Sunday, March 1, 2015

When Revelation Turns Revilement Into Restoration


Abysmally alone, crying shuddering tears, withdrawing to any little corner vacuous of agony, desperate for relief, but perhaps too embittered to go there...
Revilement is that sense that life is too painful to live anymore. And that was Jesus: reviled.
Pain has a way of reviling us. It makes our lives so untenable as to be a berating witness when what we clamber for is the remotest hope. Anything would do!
A person’s pain will break them or it will bring them through. And fortunate are those who are broken before they are brought through.
The value of an experienced brokenness prior to delivery from those despicable weapons of distress is it is all revelation: the very spiritual equipment for maturation.
There with pain goes all our life before us, rendered to mud. Nothing means anything any longer. And yet it’s all so very necessary to go the fuller journey – for we shall see why.
***
Sharpness in the pain,
Stinging beyond belief,
Crying out to God: “I’m slain!
“Lord, hasten to my relief...”
Jesus’ joyous wonder,
Dealing with humankind’s dross,
Every sin slain asunder,
Jealous devil curses the cross.
And here we stand a crying,
How pain’s suddenly redeemed,
Incredibly healed of our dying,
Restored out of what despair it seemed.
Understanding surfaces in revelation,
Pain’s enjoined to the bliss,
Doubled is the Spirit’s communication,
The abundant life we are not to miss.
***
Having been doubled over in pain, and having been angry long enough – or having denied, bargained, or been depressed – we looked to God, for nothing had worked!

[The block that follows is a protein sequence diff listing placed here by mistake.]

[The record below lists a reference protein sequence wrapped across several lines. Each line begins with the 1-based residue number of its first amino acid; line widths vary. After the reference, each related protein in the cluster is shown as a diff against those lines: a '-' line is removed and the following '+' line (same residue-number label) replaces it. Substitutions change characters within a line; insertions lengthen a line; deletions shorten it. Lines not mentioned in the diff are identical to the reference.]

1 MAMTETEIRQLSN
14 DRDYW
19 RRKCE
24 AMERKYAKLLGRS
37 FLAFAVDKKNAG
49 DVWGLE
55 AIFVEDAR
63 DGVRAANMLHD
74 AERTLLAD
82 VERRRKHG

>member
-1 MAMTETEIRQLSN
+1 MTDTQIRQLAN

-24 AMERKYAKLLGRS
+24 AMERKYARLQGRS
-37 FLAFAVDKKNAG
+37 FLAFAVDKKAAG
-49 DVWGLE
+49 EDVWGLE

Nothing of our contribution of strength meant any avail.
Standing at the precipice, we sensed God was there with us, making no judgment, just encouraging us to take the next step... and that next step was to simply trust.
All of our useless resistance is rendered meaningful only when we have no use of it anymore; when we surrender those chains to our Lord.
Pain is reviling in many quarters, yet it’s so much easier to talk about it than live it.
“How could God ‘cause’ us such spiritual iniquity and curse us to the hell of death?” we ask. In a moment’s revelation such calamity is exposed in the silent second’s revelation. God has made a way through!
Pain is made meaningful in this: it enjoins us to the cross where victory is revelation: enduring the worst anguish imaginable is how evil is overcome.
© 2015 S. J. Wickham.

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